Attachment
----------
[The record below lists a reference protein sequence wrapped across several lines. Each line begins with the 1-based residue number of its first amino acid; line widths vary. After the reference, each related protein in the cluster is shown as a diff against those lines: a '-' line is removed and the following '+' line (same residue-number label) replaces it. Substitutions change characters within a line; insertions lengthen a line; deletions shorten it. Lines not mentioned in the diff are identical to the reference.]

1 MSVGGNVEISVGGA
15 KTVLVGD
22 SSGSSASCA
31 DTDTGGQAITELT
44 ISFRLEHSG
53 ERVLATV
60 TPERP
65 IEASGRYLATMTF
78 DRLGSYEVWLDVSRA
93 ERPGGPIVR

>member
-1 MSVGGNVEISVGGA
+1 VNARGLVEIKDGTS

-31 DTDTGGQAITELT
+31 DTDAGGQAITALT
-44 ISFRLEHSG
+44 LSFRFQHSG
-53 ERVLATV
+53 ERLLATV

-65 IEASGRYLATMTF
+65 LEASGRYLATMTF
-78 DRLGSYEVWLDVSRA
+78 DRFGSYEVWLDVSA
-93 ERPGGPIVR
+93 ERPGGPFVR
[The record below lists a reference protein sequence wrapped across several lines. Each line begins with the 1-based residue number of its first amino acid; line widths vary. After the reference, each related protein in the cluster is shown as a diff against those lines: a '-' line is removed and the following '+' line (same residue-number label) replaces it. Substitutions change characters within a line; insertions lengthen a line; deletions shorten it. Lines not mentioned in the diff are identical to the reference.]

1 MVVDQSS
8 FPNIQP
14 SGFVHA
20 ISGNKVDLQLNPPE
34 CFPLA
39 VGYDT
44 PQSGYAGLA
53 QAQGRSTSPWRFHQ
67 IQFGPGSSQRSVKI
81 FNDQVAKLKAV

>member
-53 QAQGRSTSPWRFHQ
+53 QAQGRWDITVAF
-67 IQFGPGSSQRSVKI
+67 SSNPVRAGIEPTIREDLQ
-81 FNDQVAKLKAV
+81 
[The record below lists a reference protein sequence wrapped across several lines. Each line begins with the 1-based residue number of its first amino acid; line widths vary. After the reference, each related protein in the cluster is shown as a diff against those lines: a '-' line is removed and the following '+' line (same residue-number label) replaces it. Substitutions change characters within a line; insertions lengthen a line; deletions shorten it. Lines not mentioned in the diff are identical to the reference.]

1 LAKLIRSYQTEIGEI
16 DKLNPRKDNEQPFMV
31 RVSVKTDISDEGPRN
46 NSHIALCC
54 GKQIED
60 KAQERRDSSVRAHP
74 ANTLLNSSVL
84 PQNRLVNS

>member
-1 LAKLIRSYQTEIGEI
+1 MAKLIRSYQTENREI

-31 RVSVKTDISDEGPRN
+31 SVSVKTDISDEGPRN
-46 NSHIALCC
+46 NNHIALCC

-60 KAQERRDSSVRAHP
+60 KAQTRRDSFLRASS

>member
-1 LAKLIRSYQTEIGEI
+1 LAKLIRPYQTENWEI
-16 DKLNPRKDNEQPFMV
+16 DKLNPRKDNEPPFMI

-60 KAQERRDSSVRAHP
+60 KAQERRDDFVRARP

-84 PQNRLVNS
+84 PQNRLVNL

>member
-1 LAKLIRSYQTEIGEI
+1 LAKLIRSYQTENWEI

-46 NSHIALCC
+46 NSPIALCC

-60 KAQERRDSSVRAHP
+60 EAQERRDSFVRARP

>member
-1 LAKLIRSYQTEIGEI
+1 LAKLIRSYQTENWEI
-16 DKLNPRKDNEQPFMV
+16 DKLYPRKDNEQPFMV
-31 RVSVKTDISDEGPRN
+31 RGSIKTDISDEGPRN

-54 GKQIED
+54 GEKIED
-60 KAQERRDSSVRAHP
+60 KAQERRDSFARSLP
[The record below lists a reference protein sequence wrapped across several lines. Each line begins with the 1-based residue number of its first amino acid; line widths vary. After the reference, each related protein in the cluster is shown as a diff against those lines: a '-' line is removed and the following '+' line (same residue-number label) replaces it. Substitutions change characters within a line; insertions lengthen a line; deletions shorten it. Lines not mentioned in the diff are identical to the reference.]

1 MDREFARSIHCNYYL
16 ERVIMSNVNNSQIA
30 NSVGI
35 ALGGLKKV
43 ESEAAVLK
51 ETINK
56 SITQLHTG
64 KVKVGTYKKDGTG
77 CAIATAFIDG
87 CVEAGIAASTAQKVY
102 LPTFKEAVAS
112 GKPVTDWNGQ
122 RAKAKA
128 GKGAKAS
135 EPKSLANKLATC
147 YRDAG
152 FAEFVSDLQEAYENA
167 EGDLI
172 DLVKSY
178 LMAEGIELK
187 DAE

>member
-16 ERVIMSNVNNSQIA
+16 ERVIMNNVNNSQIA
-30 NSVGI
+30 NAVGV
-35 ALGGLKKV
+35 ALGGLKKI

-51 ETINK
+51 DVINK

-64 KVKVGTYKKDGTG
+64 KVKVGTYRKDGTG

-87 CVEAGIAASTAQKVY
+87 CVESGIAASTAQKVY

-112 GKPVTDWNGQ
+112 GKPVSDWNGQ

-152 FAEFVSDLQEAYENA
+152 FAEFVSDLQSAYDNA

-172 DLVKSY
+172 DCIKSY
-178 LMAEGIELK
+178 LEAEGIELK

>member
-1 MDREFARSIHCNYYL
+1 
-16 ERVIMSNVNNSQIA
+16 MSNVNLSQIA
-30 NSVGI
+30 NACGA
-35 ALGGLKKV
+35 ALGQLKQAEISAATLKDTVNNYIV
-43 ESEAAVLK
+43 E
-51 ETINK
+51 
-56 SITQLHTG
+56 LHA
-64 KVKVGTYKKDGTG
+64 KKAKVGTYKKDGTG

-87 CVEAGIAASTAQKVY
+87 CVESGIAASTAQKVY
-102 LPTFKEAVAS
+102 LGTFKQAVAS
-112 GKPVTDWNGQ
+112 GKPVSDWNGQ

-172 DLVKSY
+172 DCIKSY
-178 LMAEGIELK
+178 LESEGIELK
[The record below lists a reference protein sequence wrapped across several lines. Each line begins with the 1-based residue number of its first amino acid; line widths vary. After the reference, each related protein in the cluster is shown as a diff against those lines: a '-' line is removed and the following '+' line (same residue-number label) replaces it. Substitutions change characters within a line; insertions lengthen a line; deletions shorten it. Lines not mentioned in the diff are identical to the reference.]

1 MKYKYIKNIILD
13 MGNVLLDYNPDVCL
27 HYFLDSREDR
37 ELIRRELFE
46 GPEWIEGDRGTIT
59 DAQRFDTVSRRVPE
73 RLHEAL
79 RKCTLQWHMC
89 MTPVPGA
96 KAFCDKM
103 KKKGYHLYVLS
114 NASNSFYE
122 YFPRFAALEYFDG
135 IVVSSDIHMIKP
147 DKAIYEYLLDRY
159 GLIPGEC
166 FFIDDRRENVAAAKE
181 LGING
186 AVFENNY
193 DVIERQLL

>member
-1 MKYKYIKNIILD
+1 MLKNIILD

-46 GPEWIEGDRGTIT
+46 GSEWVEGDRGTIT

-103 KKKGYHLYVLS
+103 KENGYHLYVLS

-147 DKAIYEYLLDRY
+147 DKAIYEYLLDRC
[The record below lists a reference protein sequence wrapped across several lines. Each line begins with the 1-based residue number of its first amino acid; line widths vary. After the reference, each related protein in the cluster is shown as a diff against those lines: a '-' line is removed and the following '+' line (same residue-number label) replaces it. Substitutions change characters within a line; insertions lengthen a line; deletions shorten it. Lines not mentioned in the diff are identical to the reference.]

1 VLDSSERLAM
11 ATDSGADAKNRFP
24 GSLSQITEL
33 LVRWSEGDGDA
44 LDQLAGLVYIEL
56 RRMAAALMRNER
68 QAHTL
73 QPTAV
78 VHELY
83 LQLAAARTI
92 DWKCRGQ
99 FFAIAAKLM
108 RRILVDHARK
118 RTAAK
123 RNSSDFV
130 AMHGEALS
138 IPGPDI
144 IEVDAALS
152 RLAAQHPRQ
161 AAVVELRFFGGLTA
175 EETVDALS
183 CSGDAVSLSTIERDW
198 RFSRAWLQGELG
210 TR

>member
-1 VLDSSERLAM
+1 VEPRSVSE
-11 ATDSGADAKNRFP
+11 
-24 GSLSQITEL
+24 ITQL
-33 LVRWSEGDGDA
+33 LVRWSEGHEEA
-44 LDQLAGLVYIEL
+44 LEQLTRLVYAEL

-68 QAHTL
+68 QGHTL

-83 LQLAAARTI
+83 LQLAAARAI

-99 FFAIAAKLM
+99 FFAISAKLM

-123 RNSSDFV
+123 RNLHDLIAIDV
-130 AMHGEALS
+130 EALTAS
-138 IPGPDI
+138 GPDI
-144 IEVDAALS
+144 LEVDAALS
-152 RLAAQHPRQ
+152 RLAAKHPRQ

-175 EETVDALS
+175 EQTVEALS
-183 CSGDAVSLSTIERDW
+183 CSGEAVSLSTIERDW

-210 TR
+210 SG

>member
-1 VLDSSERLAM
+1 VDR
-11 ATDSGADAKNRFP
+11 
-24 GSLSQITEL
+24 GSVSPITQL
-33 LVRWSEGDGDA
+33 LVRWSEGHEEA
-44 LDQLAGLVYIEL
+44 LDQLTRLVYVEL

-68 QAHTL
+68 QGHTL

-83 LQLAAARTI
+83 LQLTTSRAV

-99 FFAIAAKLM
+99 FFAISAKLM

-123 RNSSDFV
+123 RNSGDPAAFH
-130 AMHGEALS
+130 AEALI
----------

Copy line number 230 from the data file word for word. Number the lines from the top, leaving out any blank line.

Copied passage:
-99 FFAIAAKLM